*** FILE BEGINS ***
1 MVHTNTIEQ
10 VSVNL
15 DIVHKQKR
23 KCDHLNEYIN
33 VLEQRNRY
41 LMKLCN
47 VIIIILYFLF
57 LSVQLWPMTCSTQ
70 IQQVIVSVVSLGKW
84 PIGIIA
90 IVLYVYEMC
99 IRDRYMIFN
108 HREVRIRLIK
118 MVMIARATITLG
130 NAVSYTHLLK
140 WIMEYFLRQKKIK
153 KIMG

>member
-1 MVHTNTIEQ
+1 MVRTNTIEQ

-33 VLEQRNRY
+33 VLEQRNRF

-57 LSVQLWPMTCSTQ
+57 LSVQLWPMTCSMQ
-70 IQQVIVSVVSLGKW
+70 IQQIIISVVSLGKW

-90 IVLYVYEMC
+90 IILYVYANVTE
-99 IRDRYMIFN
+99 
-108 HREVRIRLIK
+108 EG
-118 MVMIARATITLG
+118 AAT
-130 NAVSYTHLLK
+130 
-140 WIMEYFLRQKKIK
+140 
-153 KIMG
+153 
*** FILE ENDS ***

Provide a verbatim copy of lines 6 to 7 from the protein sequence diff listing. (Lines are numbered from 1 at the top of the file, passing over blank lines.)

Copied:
41 LMKLCN
47 VIIIILYFLF